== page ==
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“The Debt Trap” as Motivation for Investing in Low Cost, High Quality Online Degree Programs https://sohamsa.org/the-debt-trap-as-motivation-for-investing-in-low-cost-high-quality-online-degree-programs/ Sun, 03 Oct 2021 19:05:59 +0000 https://sohamsa.org/the-debt-trap-as-motivation-for-investing-in-low-cost-high-quality-online-degree-programs/ The Debt Trap: How Student Loans Became a National Disaster by Josh Mitchell Published in August 2021 (Simon & Schuster) 44.7 million Americans owe more than $ 1.7 trillion in student loans. Six in ten undergraduates will accumulate debt, the average amount currently being $ 29,850. Only about a quarter of all student debt is […]]]>

The Debt Trap: How Student Loans Became a National Disaster by Josh Mitchell

Published in August 2021 (Simon & Schuster)

44.7 million Americans owe more than $ 1.7 trillion in student loans. Six in ten undergraduates will accumulate debt, the average amount currently being $ 29,850.

Only about a quarter of all student debt is owed by those with a higher education. This graduate student debt, however, is half of the total amount of money owed.

The average debt of students who earn a master’s degree is $ 71,000. Borrow for a law or medicine degree, and your debt is $ 145,500 and $ 201,490, respectively.

3.2 million borrowers, or 37% of all student debt holders, owe more than $ 100,000.

One in five student borrowers are in default, which means they don’t make any payments, but their total loan amounts increase as interest charges mount.

How did we get to this place where student loans are the second largest source of personal debt after mortgages? (We owe around $ 10 trillion on our homes).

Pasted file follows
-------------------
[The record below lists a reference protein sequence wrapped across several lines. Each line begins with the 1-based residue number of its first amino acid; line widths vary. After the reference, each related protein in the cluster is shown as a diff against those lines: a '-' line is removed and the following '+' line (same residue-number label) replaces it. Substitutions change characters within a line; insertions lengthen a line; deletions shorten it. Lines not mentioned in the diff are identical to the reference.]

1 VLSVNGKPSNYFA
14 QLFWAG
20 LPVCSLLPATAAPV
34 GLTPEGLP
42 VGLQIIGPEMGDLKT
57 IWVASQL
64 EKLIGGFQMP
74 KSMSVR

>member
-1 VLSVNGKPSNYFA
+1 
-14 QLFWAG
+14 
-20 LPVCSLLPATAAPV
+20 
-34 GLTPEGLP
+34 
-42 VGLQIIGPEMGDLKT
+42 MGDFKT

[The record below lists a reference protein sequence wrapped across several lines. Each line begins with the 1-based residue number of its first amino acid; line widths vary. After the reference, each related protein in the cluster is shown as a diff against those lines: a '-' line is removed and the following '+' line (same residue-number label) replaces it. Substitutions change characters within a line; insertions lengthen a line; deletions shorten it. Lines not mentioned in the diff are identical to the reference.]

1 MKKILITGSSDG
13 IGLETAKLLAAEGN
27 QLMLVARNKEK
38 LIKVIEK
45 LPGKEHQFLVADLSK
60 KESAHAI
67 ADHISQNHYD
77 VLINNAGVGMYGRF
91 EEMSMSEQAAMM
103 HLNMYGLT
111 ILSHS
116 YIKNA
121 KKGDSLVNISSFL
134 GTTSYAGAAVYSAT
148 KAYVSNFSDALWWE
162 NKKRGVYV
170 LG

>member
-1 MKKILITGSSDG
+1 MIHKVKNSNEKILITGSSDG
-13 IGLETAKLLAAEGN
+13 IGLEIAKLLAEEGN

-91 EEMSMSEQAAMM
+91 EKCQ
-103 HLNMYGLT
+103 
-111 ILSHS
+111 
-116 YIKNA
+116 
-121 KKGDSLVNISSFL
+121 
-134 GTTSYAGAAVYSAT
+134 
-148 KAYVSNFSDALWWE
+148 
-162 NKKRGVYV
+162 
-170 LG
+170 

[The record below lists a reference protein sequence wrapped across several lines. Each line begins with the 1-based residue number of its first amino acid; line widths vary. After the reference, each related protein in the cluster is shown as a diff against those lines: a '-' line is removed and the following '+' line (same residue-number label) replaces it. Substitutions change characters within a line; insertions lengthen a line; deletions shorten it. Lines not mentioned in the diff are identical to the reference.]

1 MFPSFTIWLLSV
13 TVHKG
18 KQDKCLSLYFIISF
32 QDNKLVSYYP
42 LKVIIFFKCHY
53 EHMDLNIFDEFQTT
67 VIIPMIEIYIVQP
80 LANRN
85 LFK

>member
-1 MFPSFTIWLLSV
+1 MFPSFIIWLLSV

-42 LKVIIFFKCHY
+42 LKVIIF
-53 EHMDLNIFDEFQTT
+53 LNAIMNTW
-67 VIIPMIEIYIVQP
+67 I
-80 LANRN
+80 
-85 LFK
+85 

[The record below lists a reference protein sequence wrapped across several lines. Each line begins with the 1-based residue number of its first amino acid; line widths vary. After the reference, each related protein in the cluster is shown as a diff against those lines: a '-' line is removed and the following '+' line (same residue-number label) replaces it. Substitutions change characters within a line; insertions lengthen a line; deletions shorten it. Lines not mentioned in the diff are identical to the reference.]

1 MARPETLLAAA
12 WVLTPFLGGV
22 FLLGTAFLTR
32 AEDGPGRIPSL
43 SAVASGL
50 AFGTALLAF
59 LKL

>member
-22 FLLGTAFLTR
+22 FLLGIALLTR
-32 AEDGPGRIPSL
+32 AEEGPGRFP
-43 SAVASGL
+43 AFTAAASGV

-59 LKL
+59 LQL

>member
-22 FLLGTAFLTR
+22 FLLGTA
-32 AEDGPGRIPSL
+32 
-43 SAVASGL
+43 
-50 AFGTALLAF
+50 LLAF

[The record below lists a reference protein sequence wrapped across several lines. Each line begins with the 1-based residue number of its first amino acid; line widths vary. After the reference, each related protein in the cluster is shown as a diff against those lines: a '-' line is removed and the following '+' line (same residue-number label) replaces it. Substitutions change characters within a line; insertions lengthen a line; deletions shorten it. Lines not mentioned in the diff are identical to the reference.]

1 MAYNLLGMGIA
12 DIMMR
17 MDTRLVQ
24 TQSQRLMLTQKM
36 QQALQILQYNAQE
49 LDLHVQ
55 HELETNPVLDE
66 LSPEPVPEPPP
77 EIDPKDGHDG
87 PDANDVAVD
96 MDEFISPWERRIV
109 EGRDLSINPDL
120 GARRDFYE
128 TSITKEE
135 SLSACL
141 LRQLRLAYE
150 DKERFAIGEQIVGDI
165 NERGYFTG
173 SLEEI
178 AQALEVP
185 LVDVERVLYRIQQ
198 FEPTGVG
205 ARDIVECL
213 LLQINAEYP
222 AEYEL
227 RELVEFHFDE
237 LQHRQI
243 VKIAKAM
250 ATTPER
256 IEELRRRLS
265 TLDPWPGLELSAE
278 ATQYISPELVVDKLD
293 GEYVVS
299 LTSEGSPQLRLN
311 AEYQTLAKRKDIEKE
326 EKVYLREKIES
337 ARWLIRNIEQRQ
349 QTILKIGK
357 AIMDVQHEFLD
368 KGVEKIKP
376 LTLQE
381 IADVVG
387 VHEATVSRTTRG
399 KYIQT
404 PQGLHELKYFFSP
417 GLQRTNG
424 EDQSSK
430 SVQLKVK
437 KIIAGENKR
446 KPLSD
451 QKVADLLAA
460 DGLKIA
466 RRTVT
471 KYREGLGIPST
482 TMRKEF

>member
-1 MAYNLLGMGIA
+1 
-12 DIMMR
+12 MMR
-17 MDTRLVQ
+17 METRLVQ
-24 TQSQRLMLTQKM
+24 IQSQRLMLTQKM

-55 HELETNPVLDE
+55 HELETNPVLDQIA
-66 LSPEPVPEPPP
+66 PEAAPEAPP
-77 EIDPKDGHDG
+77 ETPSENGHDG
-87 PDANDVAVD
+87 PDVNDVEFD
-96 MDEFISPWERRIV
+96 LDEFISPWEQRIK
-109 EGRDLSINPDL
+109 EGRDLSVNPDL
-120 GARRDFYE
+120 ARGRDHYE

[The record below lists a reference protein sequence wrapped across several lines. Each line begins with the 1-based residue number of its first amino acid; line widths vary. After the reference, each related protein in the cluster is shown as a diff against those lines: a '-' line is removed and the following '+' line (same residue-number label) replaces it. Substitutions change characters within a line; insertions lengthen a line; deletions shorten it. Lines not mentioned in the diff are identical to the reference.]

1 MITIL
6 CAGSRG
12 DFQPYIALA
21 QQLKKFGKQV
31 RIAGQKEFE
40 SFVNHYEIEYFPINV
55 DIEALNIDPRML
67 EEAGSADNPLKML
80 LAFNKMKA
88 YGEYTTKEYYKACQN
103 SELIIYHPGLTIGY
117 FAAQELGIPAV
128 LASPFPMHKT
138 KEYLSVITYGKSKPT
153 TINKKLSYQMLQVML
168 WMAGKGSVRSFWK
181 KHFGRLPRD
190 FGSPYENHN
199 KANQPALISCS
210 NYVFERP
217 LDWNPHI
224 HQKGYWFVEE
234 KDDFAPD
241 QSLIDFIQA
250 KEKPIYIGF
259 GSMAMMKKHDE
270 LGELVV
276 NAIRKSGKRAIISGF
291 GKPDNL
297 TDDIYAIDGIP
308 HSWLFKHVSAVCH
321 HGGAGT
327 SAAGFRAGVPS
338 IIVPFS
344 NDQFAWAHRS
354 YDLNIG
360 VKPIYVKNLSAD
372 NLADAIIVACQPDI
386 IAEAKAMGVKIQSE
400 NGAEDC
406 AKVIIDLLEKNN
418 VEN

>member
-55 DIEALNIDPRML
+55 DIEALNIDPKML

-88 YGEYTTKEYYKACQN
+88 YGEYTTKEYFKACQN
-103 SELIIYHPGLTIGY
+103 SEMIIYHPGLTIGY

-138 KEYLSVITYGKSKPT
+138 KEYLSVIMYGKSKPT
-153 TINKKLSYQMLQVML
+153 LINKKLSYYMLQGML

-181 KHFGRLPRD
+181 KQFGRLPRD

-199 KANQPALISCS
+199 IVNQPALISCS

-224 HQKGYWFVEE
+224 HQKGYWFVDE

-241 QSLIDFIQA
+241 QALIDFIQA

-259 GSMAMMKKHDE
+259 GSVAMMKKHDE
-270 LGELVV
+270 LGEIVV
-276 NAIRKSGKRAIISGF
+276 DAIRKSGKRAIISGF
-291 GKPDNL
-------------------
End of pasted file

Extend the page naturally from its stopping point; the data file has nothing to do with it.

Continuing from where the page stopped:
The origins, consequences and potential solutions of the history of American student debt are complex. I thought I had a pretty good understanding of how student debt works and why students need to borrow so much money for college. It took reading Josh Mitchell’s essential new book, The debt trap, to fully understand the magnitude of our student loan crisis.

The big gap in my knowledge that The debt trap completed covered the history of student loan policies. Before reading the book, I hadn’t realized how much the federal government prioritized the profits of bankers and shareholders over the welfare of students.

Part of the story of student loans has to do with public disinvestment in higher education. Each successive generation of students from the 1970s had to fund more of their education in public institutions, as state support eroded. The tuition hike was funded not by taxpayer dollars, but by student debt.

Another part of the student loan crisis has to do with the growth of for-profit online educational institutions that have built their business models on student loans while straining their enrollees (many of whom have not obtained their diploma) a lifetime student loan debt.

Nonprofit colleges and universities have not escaped the blame for the history of student loans. There is debate about the relationship between the growth in student loans and the rapid increases in higher education prices over the past three decades. The debt trap makes a strong case for some shared guilt of nonprofit colleges and universities in our student debt crisis.

Reading The debt trap will make you angry with all the lost opportunities to create sane policies that would have increased the opportunities to get a college degree or higher without creating the conditions for unsustainable lifetime debt. Interest payments on student loans have historically been used to fund bank and banker profits and bonuses (for federally guaranteed private student loans) or to pay for other government expenses (for direct student loans). ).

Or The debt trap Could Have Been Expanded is less focused on diagnosing student debt disease, but more on solutions. The final chapter of the book contains Mitchell’s recommendations, which are valid as far as they go. The author recommends the following steps:

  • Forgo interest on student loans.
  • Get four-year schools to put in their own money.
  • Make community college truly free.
  • Review the idea of ​​the American dream to respect and reward the alternatives to the four-year diploma, in particular apprenticeships.
  • The government should stop subsidizing higher education.
  • States, cities and communities should intervene.